The history of sports reflects social and industrial changes that have occurred in the world.

The scope of sports has expanded significantly over time, from simple forms of athletic competition involving basic exercises such as running, swimming and wrestling to more complex types including various ball games, equestrian events and car races.

Given this history, it is hardly surprising that the International Olympic Committee has started considering the adoption of certain electronic sports (e-sports) as Olympic events.

E-sports are actually competitive video game events, mainly played on personal computers rather than on home video game consoles.

In the United States and Europe, large e-sports events offering monetary prizes started being organized in the 1990s. There are now professional e-sports leagues in some Western countries.

Many professional e-sports players earn 100 million yen ($874,300) or more annually from event prizes and sponsorships.

More than 100 million people around the world regularly enjoy playing e-sports, according to one estimate.

So in recent years, e-sports have come to be seen as more than mere entertainment. In Norway, they have been adopted as high school elective subjects, while in China some universities have started offering courses on e-sports.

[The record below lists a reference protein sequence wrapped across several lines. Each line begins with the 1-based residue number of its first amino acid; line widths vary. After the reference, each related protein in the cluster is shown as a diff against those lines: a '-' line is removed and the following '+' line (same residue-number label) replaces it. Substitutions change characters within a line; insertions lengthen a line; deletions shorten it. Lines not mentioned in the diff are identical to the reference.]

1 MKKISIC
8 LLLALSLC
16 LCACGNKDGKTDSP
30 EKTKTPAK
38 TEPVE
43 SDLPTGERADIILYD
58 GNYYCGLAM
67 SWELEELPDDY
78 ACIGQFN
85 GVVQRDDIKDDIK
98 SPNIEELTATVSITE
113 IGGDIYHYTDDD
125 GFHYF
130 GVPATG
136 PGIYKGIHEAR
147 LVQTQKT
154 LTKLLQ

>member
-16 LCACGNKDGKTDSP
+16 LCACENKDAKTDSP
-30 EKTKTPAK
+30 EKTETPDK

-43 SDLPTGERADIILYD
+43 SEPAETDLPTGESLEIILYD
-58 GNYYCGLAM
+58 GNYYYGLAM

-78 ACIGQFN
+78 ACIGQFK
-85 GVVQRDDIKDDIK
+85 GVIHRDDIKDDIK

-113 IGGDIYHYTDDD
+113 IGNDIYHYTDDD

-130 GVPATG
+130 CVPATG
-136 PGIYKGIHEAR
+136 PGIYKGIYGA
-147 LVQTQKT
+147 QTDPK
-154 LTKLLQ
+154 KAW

Becoming a professional player might require something like 10 hours of daily practice.

Crucial skills for successful players are superior reflexes for quickly operating a keyboard and the ability to immediately grasp the opponent’s tactics and quickly craft effective strategies to counter them in order to secure victory.

It is said that most world leading e-sports players are aged 16 to 24, and this category of sports already has its own profound and vast universe of skills and expertise.

Japan lags well behind the world's best in e-sports. Seiichiro Kakei, a senior executive of Japan e-Sports Association, says in e-sports the huge popularity of home video game consoles and smartphone games in Japan has caused the country to lag behind Western countries where personal computers are more widely used for gaming.

Over the past several years, however, e-sports have become a lot more popular in Japan. National championships for some have started, while professional leagues have also been launched.

A vocational school in Tokyo has even set up a course to train players.

It is hard not to wonder whether it is possible that electronic soccer and basketball events in the Olympics may attract more fans than their physical counterparts.

--The Asahi Shimbun, Nov. 5

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Vox Populi, Vox Dei is a popular daily column that takes up a wide range of topics, including culture, arts and social trends and developments. Written by veteran Asahi Shimbun writers, the column provides useful perspectives on and insights into contemporary Japan and its culture.